104. Vernonia Schreb.
Plants with a stout,
often short-rhizomatous rootstock. Stems 1 to several, several-branched toward
the tip, erect or ascending, usually with fine longitudinal lines or ridges.
Leaves alternate (basal leaves usually absent at flowering), sessile or
short-petiolate, the margins toothed (occasionally entire in V. arkansana),
the undersurface sometimes dotted with minute, impressed resin glands.
Inflorescences irregularly branched terminal panicles, sometimes appearing
somewhat flat-topped, the heads not grouped into secondary headlike clusters at
the branch tips. Heads sessile to long-stalked, with 9 to more commonly
numerous florets. Involucre urn-shaped to short-cylindrical, hemispherical or
somewhat bell-shaped, the bracts in several overlapping series, the inner series
progressively longer, variously shaped, flattened or with a slightly raised
midvein dorsally, green or more commonly purplish-tinged to uniformly dark
purple. Pappus of an inner series of numerous capillary bristles and an outer
series of minute scales or bristles, persistent at fruiting, with minute,
ascending barbs. Corollas reddish purple to purple or rarely white, relatively
deeply lobed, the sinuses between the lobes all similar. Fruits narrowly oblong
to narrowly oblong-triangular in outline, not flattened, with 8–10
relatively narrow ribs, usually hairy, at least along the ribs, often with
minute resin dots between the ribs, grayish brown to brown. About 500 species,
North America to South America, West Indies, Asia, Africa.
The taxonomy of Vernonia
has not yet stabilized. Robinson (1999) studied the American species and
confirmed the conclusions of earlier workers that the traditional, broad
concept of Vernonia was unnatural. He suggested that Vernonia in
the strict sense should be restricted to about 20 species of North America and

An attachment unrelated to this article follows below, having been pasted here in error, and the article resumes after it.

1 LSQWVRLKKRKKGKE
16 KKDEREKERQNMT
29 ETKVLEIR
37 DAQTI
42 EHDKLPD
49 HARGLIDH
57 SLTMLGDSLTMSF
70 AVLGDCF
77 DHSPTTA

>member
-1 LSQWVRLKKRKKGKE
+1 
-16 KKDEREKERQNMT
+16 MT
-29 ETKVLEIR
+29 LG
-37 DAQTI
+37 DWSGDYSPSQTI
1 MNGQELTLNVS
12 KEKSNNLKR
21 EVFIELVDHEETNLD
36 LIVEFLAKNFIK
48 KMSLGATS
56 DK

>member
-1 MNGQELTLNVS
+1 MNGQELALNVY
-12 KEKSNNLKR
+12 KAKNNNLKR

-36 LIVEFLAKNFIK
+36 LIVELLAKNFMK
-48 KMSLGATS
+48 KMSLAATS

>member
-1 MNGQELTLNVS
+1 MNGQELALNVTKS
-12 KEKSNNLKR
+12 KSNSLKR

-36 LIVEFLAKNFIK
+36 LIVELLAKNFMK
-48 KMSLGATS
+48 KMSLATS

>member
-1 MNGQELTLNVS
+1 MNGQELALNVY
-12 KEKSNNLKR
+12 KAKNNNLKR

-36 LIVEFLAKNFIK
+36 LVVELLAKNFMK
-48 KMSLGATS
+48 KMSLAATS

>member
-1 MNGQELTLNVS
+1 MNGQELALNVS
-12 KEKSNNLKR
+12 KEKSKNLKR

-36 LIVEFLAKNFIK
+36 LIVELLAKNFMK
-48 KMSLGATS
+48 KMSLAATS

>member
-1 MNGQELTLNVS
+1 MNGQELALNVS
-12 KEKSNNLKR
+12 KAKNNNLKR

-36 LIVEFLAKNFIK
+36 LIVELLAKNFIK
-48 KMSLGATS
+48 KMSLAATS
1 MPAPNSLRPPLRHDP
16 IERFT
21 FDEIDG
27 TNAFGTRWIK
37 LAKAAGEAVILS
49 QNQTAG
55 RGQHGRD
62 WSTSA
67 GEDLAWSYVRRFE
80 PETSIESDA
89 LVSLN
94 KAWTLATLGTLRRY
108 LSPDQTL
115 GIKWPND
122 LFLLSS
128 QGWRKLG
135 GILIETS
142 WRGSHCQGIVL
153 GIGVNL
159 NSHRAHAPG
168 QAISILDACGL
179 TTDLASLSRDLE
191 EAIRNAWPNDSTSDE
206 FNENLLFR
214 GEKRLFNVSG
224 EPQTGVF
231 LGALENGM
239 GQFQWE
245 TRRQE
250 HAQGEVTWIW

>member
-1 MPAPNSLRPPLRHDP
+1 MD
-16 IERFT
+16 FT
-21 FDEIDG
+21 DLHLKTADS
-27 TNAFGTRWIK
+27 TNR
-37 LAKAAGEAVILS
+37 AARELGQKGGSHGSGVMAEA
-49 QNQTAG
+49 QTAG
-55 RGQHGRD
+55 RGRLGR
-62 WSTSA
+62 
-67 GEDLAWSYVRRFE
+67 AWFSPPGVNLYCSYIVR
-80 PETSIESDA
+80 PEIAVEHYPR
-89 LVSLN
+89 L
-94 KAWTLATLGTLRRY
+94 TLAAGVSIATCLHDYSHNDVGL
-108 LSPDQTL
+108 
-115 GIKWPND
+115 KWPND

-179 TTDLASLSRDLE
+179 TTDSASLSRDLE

the Bahamas plus 2 temperate South American species, but he noted that further
studies were still necessary to assess the numerous Old World taxa.
ironweed may be attributable to the grayish cast of plants in some of the
species, which is caused by the relatively dense pubescence on the leaves and
sometimes also the stems. In the Midwest, ironweeds are a familiar sight in
overgrazed pastures, presumably because the plants are unpalatable to cattle.
Most species of Vernonia produce toxic sesquiterpene lactones, although
the midwestern species have not yet been implicated directly in livestock or
human poisoning. Lactones (vernoniosides, especially vernolepin) extracted from
the African V. hymenolepis A. Rich. have been shown to inhibit tumor
formation (Burrows and Tyrl, 2001). Some of the North American species were
used medicinally by Native Americans, principally as pain relievers (Moerman,
note that the North American ironweeds have a notorious reputation for
promiscuity, and that the numerous hybrids likely to be encountered in nature
are fertile. In Missouri, all possible parental combinations have been recorded
among the five species growing in the state, although some hybrids are less frequent